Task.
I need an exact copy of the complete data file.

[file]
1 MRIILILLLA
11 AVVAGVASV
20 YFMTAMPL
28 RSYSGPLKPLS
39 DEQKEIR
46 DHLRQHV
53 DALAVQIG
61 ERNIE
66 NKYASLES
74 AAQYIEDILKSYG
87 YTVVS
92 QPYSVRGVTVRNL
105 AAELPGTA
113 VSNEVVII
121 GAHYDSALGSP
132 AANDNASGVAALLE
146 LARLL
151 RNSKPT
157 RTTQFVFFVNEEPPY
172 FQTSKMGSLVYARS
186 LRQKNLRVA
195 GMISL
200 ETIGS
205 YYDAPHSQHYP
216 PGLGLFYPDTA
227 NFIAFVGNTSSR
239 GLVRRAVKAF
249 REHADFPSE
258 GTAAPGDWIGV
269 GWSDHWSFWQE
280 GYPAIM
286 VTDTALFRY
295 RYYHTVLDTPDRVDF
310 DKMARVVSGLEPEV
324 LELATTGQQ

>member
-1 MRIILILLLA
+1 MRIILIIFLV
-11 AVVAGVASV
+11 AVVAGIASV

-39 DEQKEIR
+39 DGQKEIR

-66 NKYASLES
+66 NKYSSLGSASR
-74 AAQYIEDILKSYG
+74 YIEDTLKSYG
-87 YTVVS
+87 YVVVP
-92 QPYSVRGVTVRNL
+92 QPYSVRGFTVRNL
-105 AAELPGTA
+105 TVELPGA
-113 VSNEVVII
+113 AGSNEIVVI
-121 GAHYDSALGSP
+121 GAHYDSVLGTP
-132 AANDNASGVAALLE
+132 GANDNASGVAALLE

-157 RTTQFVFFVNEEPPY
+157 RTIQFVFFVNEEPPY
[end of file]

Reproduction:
1 MRIILILLLA
11 AVVAGVASV
20 YFMTAMPL
28 RSYSGPLKPLS
39 DEQKEIR
46 DHLRQHV
53 DALAVQIG
61 ERNIE
66 NKYASLES
74 AAQYIEDILKSYG
87 YTVVS
92 QPYSVRGVTVRNL
105 AAELPGTA
113 VSNEVVII
121 GAHYDSALGSP
132 AANDNASGVAALLE
146 LARLL
151 RNSKPT
157 RTTQFVFFVNEEPPY
172 FQTSKMGSLVYARS
186 LRQKNLRVA
195 GMISL
200 ETIGS
205 YYDAPHSQHYP
216 PGLGLFYPDTA
227 NFIAFVGNTSSR
239 GLVRRAVKAF
249 REHADFPSE
258 GTAAPGDWIGV
269 GWSDHWSFWQE
280 GYPAIM
286 VTDTALFRY
295 RYYHTVLDTPDRVDF
310 DKMARVVSGLEPEV
324 LELATTGQQ

>member
-1 MRIILILLLA
+1 MRIILIIFLV
-11 AVVAGVASV
+11 AVVAGIASV

-39 DEQKEIR
+39 DGQKEIR

-66 NKYASLES
+66 NKYSSLGSASR
-74 AAQYIEDILKSYG
+74 YIEDTLKSYG
-87 YTVVS
+87 YVVVP
-92 QPYSVRGVTVRNL
+92 QPYSVRGFTVRNL
-105 AAELPGTA
+105 TVELPGA
-113 VSNEVVII
+113 AGSNEIVVI
-121 GAHYDSALGSP
+121 GAHYDSVLGTP
-132 AANDNASGVAALLE
+132 GANDNASGVAALLE

-157 RTTQFVFFVNEEPPY
+157 RTIQFVFFVNEEPPY